Saturday, July 18, 2009

Self-Esteem and Self-Respect

This begins a section on what Abraham Maslow called 'Esteem Needs'. I'm going to look at three different needs around respect, beginning with self-respect.

Self-respect, self-esteem, self-worth, self-regard, self-confidence, and self-integrity are all used to describe this process. (I am indebted to Wikipedia's article on Self-esteem for many of the ideas I talk about in this post.)

The concept of self-esteem has become controversial over the last few years. Teaching kids self-esteem, by itself, won't lead to better grades. And at least one researcher has found that bullies and violent criminals often have high opinions of themselves. I think it's telling that one of the findings was that violence often occurs when those opinions are challenged. How solid of a sense of self-worth is it when you need to act out when someone threatens your self-esteem?

Self-esteem, in my view, is quite different from hubris and arrogance. The criminals and bullies in the study were convinced of their superiority to others. I don't view this as self-esteem.

I'm an egalitarian; I don't think anyone is superior or inferior to anyone else. For me, self-esteem is all about realizing our basic self-worth and that each of us has worth. What increases self-respect is when we do things that benefit others and make the world better. When we act out of integrity and take responsibility for our actions.

I'm convinced that self-respect is totally intertwined with the next two versions of respect: respect for others and respect from others.

Nathaniel Branden, "Our Urgent Need For Self-Esteem"--A bit of a business model view of self-esteem from one of the 'gurus' of the movement but it contains his formulation of the 'Six Pillars of Self-Esteem' and what I like about it is his inclusion of words like 'integrity' and 'responsibility'; it's not just about feeling good about yourself (and, yes, I know, he's an unabashed libertarian)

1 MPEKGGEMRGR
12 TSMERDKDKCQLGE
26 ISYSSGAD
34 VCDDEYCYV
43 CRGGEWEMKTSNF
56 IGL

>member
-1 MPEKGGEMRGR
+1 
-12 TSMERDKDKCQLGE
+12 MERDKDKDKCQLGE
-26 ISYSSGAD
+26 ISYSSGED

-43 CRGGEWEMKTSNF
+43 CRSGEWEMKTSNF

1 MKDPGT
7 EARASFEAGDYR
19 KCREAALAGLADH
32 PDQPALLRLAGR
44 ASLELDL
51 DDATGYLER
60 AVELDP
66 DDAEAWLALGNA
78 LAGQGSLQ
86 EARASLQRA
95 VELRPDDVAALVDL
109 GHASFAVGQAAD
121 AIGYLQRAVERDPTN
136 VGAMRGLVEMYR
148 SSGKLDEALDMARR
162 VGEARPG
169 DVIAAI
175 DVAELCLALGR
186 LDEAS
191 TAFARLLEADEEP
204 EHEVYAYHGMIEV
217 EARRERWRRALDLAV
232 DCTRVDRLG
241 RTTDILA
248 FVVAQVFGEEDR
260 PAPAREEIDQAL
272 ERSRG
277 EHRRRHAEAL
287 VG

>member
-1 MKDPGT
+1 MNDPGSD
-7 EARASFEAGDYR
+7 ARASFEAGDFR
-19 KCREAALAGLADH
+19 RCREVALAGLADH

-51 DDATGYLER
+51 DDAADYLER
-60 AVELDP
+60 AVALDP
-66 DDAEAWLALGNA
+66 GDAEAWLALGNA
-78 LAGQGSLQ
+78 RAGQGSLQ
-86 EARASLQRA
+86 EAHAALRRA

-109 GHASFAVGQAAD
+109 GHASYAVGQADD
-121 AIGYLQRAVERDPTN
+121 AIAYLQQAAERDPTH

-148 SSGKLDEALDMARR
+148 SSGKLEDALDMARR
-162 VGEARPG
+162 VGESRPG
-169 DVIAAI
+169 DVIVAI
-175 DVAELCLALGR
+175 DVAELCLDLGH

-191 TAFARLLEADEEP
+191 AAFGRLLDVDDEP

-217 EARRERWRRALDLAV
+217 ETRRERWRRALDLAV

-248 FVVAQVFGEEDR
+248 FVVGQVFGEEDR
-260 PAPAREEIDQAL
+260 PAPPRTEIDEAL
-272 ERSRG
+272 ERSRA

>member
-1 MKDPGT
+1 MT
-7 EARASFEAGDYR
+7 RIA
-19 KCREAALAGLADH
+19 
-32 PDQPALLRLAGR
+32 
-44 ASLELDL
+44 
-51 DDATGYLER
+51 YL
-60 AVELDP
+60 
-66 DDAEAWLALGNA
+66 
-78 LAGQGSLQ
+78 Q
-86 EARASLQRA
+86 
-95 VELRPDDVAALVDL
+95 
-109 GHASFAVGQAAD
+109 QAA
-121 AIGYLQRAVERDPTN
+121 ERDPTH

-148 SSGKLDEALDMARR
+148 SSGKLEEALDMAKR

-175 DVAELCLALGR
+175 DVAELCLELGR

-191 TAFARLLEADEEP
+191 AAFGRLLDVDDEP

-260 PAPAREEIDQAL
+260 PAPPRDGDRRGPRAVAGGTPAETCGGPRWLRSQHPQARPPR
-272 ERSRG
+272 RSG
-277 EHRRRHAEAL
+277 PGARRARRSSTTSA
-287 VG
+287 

Richard Carson, Taming Your Gremlin--This "Guide to Enjoying Yourself" certainly can help build self-esteem (and help deal with the 'gremlins' out to destroy it); great cartoons and a very useful piece of advice repeated throughout the book: Simply Notice, Choose and Play with Options, and Be in Process; if you can master that it will surely increase your confidence
Stephen Covey, The Seven Habits of Highly Effective People--Being effective is certainly an esteem builder and this book lays it on the line; looks at the difference between simply having a 'positive mental attitude' and really working on character development
Lack of Self-Confidence--A Buddhist view on self-esteem
Virginia Satir, Making Contact--Contains a section on self-esteem, which includes her five freedoms: 'To see and hear what is here, To say what one feels and thinks, To feel what one feels, To ask for what one wants, and To take risks on one's own behalf'; Virginia Satir also wrote a book called Self-Esteem

Quote of the Day: "Self-esteem is the center of all our being and it is essential to living a free life." - Virginia Satir

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